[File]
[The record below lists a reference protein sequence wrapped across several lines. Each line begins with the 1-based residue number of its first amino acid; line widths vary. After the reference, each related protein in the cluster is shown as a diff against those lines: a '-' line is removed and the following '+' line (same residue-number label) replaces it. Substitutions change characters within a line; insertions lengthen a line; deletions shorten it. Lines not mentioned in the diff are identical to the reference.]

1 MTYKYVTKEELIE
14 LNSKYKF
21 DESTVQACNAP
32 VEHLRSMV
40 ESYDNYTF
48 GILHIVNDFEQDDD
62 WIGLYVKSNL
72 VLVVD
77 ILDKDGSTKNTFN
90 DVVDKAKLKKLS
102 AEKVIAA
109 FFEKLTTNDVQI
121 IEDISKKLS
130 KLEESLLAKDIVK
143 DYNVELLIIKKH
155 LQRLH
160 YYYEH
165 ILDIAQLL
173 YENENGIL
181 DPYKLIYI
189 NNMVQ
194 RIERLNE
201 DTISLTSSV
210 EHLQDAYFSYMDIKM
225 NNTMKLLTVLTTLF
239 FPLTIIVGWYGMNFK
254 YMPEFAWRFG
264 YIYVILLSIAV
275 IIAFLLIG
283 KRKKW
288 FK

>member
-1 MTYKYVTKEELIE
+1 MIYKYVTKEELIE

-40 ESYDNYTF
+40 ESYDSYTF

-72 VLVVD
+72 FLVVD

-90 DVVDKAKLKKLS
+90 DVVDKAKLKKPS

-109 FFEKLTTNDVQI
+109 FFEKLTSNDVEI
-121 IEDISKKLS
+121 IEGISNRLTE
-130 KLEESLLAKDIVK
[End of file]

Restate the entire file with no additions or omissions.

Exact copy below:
[The record below lists a reference protein sequence wrapped across several lines. Each line begins with the 1-based residue number of its first amino acid; line widths vary. After the reference, each related protein in the cluster is shown as a diff against those lines: a '-' line is removed and the following '+' line (same residue-number label) replaces it. Substitutions change characters within a line; insertions lengthen a line; deletions shorten it. Lines not mentioned in the diff are identical to the reference.]

1 MTYKYVTKEELIE
14 LNSKYKF
21 DESTVQACNAP
32 VEHLRSMV
40 ESYDNYTF
48 GILHIVNDFEQDDD
62 WIGLYVKSNL
72 VLVVD
77 ILDKDGSTKNTFN
90 DVVDKAKLKKLS
102 AEKVIAA
109 FFEKLTTNDVQI
121 IEDISKKLS
130 KLEESLLAKDIVK
143 DYNVELLIIKKH
155 LQRLH
160 YYYEH
165 ILDIAQLL
173 YENENGIL
181 DPYKLIYI
189 NNMVQ
194 RIERLNE
201 DTISLTSSV
210 EHLQDAYFSYMDIKM
225 NNTMKLLTVLTTLF
239 FPLTIIVGWYGMNFK
254 YMPEFAWRFG
264 YIYVILLSIAV
275 IIAFLLIG
283 KRKKW
288 FK

>member
-1 MTYKYVTKEELIE
+1 MIYKYVTKEELIE

-40 ESYDNYTF
+40 ESYDSYTF

-72 VLVVD
+72 FLVVD

-90 DVVDKAKLKKLS
+90 DVVDKAKLKKPS

-109 FFEKLTTNDVQI
+109 FFEKLTSNDVEI
-121 IEDISKKLS
+121 IEGISNRLTE
-130 KLEESLLAKDIVK